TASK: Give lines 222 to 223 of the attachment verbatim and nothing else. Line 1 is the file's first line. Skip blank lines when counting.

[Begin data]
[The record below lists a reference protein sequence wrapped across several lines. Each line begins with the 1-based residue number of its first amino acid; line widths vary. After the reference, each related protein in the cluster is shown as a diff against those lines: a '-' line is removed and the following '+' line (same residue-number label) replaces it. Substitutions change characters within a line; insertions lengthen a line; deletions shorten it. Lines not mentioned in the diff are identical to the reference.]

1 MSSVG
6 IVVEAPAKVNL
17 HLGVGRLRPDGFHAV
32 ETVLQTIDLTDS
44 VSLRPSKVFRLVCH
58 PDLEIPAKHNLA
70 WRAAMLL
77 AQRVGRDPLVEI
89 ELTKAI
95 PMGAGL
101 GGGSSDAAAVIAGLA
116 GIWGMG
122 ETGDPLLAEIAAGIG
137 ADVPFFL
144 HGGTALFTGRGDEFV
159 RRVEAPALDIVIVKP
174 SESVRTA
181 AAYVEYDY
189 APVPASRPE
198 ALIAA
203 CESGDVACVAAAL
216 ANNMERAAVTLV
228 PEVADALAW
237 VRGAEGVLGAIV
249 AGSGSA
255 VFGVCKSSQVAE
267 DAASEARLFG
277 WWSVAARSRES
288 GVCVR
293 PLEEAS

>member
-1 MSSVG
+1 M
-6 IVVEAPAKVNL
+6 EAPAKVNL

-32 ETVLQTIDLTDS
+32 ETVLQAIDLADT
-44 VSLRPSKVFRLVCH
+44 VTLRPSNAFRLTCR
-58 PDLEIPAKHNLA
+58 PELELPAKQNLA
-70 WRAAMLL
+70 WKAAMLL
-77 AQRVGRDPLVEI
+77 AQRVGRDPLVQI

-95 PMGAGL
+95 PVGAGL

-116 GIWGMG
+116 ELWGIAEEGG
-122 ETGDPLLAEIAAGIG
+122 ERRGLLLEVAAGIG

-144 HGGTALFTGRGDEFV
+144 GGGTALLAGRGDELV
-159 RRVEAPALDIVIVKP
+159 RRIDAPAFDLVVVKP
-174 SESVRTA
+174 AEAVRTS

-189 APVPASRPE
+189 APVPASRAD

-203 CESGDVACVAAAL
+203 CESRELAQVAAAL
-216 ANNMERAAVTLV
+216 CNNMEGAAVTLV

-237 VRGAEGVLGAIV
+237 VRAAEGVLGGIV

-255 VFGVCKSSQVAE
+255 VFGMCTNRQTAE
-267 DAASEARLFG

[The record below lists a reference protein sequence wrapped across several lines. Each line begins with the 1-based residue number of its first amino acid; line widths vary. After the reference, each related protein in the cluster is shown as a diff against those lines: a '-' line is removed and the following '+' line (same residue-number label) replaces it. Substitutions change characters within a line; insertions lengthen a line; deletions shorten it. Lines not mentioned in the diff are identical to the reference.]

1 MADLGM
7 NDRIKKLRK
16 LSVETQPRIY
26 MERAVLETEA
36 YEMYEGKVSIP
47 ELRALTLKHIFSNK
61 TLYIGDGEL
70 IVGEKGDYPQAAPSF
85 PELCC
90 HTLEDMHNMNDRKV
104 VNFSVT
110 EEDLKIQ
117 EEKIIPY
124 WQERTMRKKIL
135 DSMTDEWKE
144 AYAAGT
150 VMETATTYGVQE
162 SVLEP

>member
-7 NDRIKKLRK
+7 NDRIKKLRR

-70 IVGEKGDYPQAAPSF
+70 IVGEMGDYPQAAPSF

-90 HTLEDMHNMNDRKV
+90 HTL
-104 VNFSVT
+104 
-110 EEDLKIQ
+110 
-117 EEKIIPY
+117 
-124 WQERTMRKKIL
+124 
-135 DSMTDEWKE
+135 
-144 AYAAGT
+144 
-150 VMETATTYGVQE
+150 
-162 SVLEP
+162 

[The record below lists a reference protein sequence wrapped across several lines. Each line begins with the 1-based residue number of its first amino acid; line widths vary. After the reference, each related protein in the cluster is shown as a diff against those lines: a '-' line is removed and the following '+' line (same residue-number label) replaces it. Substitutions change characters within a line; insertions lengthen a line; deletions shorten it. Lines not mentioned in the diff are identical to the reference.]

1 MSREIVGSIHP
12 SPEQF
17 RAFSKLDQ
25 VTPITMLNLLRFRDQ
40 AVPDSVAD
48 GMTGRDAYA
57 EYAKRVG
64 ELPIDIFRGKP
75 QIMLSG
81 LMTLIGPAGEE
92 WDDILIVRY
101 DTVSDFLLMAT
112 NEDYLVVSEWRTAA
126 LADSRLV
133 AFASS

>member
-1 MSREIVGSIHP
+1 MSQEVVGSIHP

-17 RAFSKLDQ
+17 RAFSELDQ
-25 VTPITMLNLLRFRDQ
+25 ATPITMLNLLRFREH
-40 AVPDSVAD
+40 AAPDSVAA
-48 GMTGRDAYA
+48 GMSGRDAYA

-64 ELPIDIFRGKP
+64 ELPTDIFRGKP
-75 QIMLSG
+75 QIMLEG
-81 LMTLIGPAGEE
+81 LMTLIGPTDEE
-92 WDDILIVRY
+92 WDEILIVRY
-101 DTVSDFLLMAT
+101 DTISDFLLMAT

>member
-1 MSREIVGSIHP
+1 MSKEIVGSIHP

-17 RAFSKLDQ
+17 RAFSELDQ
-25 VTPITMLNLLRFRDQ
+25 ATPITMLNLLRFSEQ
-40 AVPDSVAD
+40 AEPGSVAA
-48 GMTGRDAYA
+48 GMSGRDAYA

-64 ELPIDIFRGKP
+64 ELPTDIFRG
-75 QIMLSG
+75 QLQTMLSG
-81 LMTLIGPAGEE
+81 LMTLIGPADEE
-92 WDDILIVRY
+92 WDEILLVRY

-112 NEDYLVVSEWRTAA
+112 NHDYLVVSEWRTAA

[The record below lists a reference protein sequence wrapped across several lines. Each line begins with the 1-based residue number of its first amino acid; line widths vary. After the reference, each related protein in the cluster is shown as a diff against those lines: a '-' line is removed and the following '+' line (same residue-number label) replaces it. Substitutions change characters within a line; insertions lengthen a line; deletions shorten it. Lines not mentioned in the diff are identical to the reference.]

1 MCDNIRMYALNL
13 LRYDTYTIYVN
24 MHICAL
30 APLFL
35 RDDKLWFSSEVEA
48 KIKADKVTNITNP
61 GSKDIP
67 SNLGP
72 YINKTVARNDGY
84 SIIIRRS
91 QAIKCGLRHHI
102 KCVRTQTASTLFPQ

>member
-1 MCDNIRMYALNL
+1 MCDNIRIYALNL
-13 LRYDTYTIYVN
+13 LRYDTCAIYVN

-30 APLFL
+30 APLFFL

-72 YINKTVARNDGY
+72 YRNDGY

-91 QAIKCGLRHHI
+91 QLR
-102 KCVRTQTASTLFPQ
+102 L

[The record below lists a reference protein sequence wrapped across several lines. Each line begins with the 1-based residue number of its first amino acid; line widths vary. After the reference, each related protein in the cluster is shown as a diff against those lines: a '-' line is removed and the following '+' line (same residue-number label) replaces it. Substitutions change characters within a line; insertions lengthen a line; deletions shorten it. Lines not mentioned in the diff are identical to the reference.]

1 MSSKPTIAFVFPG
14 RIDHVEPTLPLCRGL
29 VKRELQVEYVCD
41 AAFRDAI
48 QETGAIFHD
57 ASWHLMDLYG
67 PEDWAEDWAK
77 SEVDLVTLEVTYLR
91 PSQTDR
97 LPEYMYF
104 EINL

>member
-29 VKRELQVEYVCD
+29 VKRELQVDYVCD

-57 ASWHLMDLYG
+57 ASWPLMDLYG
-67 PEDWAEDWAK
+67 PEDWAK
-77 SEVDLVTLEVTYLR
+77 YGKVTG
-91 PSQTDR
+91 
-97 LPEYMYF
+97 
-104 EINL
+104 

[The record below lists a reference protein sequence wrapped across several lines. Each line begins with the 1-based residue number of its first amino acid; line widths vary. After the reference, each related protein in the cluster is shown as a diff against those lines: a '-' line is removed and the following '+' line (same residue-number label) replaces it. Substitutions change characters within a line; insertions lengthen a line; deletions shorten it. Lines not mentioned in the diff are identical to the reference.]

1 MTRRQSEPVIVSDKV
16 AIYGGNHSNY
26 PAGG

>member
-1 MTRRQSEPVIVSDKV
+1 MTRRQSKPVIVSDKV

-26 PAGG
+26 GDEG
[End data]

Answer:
+104 

[The record below lists a reference protein sequence wrapped across several lines. Each line begins with the 1-based residue number of its first amino acid; line widths vary. After the reference, each related protein in the cluster is shown as a diff against those lines: a '-' line is removed and the following '+' line (same residue-number label) replaces it. Substitutions change characters within a line; insertions lengthen a line; deletions shorten it. Lines not mentioned in the diff are identical to the reference.]